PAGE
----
The number of businesses approved to accept food stamps grew by a third from 2005 to 2010, U.S. Department of Agriculture records show, as vendors from convenience and dollar discount stores to gas stations and pharmacies increasingly joined the growing entitlement program.
Now, restaurants, which typically have not participated in the program, are lobbying for a piece of the action.
Louisville-based Yum! Brands, whose restaurants include Taco Bell, KFC, Long John Silver's and Pizza Hut, is trying to get restaurants more involved, federal lobbying records show.
That's a prospect that anti-hunger advocates welcome, but one that worries some current food stamp vendors and public health advocates.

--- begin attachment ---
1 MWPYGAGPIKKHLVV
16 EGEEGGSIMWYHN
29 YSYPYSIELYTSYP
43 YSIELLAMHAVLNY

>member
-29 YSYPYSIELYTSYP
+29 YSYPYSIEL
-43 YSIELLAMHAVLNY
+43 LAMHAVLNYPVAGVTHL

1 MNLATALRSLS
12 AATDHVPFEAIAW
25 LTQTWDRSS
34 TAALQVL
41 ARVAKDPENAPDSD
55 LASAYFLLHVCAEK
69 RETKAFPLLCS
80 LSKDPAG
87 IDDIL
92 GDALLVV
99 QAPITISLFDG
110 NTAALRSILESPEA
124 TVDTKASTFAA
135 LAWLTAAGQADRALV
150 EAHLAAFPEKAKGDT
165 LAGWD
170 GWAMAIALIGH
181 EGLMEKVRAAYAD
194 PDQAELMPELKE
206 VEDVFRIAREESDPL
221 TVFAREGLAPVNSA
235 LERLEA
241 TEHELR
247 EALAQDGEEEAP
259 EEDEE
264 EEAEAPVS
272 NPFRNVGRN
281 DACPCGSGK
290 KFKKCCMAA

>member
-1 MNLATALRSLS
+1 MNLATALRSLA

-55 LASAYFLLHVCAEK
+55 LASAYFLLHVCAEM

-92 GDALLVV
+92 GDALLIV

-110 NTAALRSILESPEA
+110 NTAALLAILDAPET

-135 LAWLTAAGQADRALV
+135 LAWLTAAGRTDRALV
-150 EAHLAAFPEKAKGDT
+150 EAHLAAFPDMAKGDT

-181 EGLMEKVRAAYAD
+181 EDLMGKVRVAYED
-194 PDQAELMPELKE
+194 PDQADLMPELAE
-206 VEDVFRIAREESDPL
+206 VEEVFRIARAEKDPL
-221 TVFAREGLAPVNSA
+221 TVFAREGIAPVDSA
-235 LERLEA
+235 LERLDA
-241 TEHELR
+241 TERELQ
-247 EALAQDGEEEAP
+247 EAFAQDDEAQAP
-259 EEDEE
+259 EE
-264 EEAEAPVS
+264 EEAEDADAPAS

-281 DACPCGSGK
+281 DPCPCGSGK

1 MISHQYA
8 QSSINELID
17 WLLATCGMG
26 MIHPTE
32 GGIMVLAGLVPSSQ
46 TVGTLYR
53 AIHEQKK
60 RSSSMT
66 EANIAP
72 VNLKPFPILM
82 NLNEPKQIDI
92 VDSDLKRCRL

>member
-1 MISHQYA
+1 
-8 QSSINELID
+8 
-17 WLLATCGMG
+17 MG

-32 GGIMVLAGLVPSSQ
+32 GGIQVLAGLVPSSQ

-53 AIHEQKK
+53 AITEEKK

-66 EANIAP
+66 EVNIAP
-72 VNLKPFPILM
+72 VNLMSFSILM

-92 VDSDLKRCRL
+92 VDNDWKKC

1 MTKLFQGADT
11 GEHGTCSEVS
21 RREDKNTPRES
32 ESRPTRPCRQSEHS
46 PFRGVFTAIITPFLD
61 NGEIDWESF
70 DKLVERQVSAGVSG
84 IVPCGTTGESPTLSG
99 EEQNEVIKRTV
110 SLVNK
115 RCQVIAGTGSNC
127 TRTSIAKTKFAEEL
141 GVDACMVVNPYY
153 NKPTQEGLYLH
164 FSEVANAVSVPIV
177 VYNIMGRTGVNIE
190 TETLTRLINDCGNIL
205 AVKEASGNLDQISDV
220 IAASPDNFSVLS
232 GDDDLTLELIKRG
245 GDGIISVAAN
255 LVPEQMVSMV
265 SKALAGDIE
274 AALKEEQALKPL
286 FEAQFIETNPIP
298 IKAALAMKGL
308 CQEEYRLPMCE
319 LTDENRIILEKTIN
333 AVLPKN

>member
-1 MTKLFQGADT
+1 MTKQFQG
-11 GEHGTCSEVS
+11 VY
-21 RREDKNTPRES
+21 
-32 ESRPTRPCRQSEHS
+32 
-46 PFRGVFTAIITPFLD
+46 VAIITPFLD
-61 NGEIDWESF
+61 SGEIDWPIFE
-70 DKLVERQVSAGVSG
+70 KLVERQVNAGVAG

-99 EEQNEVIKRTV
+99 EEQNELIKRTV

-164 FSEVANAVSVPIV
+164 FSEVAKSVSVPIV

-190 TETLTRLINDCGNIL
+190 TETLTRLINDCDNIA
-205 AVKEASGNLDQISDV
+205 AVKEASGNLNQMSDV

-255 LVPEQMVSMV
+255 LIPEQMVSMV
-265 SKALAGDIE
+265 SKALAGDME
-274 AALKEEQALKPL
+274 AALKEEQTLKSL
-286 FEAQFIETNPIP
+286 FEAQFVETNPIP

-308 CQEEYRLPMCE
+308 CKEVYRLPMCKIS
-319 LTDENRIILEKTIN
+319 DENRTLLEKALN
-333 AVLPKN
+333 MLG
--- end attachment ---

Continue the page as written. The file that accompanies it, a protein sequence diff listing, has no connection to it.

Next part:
Federal rules generally prohibit food stamp benefits, which are distributed under the USDA's Supplemental Nutrition Assistance Program (SNAP), from being exchanged for prepared foods. Yet a provision dating to the 1970s allows states to allow restaurants to serve disabled, elderly and homeless people, USDA spokeswoman Jean Daniel said.
Between 2005 and 2010, the number of businesses certified in the SNAP program went from about 156,000 to nearly 209,000, according to USDA data.
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